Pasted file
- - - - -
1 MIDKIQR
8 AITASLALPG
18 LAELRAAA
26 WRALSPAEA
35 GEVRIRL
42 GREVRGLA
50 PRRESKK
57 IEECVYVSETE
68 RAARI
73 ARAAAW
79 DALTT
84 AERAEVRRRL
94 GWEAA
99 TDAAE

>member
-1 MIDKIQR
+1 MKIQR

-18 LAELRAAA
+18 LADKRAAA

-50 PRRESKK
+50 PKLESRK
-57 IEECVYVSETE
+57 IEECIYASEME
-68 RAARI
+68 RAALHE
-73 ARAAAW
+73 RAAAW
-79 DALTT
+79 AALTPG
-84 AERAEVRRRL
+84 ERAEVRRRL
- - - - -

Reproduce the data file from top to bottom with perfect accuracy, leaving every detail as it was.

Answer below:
1 MIDKIQR
8 AITASLALPG
18 LAELRAAA
26 WRALSPAEA
35 GEVRIRL
42 GREVRGLA
50 PRRESKK
57 IEECVYVSETE
68 RAARI
73 ARAAAW
79 DALTT
84 AERAEVRRRL
94 GWEAA
99 TDAAE

>member
-1 MIDKIQR
+1 MKIQR

-18 LAELRAAA
+18 LADKRAAA

-50 PRRESKK
+50 PKLESRK
-57 IEECVYVSETE
+57 IEECIYASEME
-68 RAARI
+68 RAALHE
-73 ARAAAW
+73 RAAAW
-79 DALTT
+79 AALTPG
-84 AERAEVRRRL
+84 ERAEVRRRL